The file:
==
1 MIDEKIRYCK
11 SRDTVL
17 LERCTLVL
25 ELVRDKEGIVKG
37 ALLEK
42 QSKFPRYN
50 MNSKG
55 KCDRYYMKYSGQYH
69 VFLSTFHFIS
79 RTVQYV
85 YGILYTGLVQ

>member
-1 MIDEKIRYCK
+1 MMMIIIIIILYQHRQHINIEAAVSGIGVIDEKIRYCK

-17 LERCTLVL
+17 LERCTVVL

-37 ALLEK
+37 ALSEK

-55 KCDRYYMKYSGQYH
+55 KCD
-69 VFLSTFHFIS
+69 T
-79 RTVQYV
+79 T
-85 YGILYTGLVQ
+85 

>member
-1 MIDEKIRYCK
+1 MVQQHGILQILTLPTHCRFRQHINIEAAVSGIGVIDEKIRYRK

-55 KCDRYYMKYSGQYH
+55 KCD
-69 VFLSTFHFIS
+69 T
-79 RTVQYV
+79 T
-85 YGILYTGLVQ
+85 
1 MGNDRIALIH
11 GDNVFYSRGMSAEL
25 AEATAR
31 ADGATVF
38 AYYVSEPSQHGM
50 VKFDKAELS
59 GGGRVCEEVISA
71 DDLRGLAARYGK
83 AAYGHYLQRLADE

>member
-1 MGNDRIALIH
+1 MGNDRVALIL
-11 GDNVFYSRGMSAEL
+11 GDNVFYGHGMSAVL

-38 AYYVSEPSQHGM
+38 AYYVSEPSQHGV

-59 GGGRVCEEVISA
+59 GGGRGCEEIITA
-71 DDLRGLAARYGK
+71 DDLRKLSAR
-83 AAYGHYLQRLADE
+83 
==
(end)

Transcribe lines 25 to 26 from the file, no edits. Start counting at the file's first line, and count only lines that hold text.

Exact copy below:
-85 YGILYTGLVQ
+85 